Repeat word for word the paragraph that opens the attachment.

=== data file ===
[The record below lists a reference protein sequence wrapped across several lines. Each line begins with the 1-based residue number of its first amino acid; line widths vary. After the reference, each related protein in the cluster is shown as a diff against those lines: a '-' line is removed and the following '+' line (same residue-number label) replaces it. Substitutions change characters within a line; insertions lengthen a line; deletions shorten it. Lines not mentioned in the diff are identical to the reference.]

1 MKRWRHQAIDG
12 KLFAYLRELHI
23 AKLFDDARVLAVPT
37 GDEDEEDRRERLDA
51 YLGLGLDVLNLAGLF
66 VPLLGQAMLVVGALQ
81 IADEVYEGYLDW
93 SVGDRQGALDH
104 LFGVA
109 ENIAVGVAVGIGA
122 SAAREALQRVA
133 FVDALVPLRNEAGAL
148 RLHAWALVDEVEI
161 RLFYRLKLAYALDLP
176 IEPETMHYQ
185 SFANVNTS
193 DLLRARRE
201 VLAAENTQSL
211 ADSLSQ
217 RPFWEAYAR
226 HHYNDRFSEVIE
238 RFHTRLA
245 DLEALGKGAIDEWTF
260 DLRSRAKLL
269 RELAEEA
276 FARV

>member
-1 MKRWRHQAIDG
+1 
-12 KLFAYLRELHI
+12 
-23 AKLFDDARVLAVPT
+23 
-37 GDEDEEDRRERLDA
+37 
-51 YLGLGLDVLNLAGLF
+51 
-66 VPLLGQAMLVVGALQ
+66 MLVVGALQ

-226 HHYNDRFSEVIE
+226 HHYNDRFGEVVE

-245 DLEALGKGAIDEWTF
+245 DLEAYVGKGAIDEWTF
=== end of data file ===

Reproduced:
[The record below lists a reference protein sequence wrapped across several lines. Each line begins with the 1-based residue number of its first amino acid; line widths vary. After the reference, each related protein in the cluster is shown as a diff against those lines: a '-' line is removed and the following '+' line (same residue-number label) replaces it. Substitutions change characters within a line; insertions lengthen a line; deletions shorten it. Lines not mentioned in the diff are identical to the reference.]